Willie McGee, the center fielder who batted .294 with 1,683 hits and 301 stolen bases in 13 years with St. Louis, will be honored by the Cardinals in ceremonies before the Friday, Aug. 26, game against the Pirates at Busch Stadium. In tribute to McGee, here are five fun facts about his Cardinals career:
McGEE VS. CARLTON
Twice, McGee hit two home runs in a game. Most remember the two homers he ripped against ex-Cardinal Pete Vuckovich in Game 3 of the 1982 World Series against the Brewers in Milwaukee. What may not be so well-known are the two homers he hit against another ex-Cardinal, Steve Carlton.
On July 21, 1986, at St. Louis, Carlton, 41, who had been released by the Phillies in June after 15 seasons with Philadelphia, was making his third start for the Giants.
McGee, who would hit just seven home runs in 1986, hit a solo shot into the upper deck in left off Carlton in the first inning and added a two-run blast to right-center in the fourth, tying the score at 3-3. The Cardinals went on to win, 8-3 Boxscore
“I wasn’t swinging for homers,” McGee told the Associated Press. “I was just trying to hit the ball good and just trying to do my job.”
LAUNCH OF LA RUSSA ERA
McGee was the first batter in the first regular-season game managed by Tony La Russa with the Cardinals.
Batting leadoff against Bobby Jones, McGee grounded out to shortstop in the first inning of the season opener against the Mets on a rainy, cold April 1, 1996, at New York.
McGee, playing right field, went 2-for-5 with 3 RBI and 2 runs scored. In the fourth, he smacked a three-run homer off Jones, giving St. Louis a 6-0 lead before the Mets rallied for a 7-6 victory.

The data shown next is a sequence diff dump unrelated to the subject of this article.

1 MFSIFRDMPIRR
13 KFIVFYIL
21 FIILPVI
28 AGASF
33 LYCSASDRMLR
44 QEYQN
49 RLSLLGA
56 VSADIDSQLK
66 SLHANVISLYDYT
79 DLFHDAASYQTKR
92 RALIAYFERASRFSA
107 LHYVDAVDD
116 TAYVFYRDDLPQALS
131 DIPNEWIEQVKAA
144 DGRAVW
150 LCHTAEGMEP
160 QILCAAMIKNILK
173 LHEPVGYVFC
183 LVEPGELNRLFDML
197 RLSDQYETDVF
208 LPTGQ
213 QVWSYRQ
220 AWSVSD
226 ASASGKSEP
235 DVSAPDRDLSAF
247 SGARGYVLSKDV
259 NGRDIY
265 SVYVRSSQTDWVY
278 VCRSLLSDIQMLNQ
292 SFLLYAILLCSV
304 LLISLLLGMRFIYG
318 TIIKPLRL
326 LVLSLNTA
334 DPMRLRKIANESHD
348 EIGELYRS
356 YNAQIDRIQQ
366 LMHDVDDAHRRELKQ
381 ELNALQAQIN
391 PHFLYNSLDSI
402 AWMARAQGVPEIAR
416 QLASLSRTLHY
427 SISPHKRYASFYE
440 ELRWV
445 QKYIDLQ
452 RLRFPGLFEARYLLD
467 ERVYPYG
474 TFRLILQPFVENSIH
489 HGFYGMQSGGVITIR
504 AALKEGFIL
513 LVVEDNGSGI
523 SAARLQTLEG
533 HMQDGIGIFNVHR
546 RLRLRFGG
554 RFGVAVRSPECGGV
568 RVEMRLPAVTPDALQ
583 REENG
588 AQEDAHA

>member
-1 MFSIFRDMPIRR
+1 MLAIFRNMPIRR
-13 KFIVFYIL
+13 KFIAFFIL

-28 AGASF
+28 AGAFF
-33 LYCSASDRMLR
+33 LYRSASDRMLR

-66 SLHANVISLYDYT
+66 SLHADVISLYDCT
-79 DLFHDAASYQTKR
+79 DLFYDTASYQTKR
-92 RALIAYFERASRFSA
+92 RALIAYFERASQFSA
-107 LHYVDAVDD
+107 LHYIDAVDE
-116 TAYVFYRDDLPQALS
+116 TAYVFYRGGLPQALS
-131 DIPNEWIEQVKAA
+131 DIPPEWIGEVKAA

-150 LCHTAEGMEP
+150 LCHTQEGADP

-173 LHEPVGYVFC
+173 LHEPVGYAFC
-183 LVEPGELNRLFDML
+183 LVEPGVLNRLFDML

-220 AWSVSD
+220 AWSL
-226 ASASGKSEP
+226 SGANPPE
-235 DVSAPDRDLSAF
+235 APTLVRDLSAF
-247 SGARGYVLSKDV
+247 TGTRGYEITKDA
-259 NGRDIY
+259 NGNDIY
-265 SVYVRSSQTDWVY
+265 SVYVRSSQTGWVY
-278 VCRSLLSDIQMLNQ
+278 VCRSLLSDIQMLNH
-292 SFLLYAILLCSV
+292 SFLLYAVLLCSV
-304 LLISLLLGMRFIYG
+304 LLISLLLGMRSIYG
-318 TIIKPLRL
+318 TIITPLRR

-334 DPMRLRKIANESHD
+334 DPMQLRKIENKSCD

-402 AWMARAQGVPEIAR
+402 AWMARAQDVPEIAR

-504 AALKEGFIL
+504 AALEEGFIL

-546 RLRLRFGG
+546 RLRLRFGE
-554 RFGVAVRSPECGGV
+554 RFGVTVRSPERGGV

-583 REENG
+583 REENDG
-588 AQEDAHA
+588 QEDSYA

McGee, who made the first out of the game, also made the last out of the game, grounding out to shortstop Rey Ordonez, who made a diving stop of a ball up the middle. Boxscore
HELLO, MAD HUNGARIAN
McGee, called up to the Cardinals from Class AAA Louisville in May 1982, went hitless in his first four big-league at-bats. He broke through in dramatic fashion against the Braves on May 13, 1982, at Atlanta.
In the fifth inning, the Cardinals led 6-5 and had the bases loaded with one out. Cardinals manager Whitey Herzog called on McGee, a switch-hitter, to pinch-hit for Tito Landrum, a right-handed batter due to face right-handed pitcher Preston Hanna, even though Landrum already had three RBI in the game.
Braves manager Joe Torre countered by lifting Hanna and bringing in left-hander Al Hrabosky, the former Cardinals closer. McGee greeted the “Mad Hungarian” with a RBI-single to left. St. Louis went on to a 10-9 victory. Boxscore
Asked about his decision to lift Landrum for McGee, Herzog told the Associated Press, “It worked, didn’t it?”
Said McGee: “That was my first big-league hit and I’ve got to feel pretty good about it. I know I can play defense and run the bases. I just hope I can get some bat experience.”
By mid-summer of 1982, McGee had become the everyday center fielder and was sparking St. Louis toward its first postseason appearance in 15 years.
On July 20, 1982, at St. Louis, the Braves scored five runs in the first against John Stuper. The Cardinals came back with six runs in the bottom of the first. The big blow was McGee’s first big-league home run, a grand slam off fellow rookie Ken Dayley. Boxscore
Dayley would be traded to the Cardinals in 1984 and would team with McGee to help the Cardinals win two more pennants.
THE LAST HOME RUN
On July 26, 1998, at Denver, after entering the game as a replacement for left fielder John Mabry in the eighth, McGee slammed a solo home run off Dave Veres (a future Cardinals closer) with two out in the ninth, helping St. Louis to a 3-1 victory over the Rockies. It was the first homer Veres had yielded since May 31. Boxscore
McGee would have 51 more at-bats in 1998 and 271 at-bats in 1999, but he never would hit another big-league home run.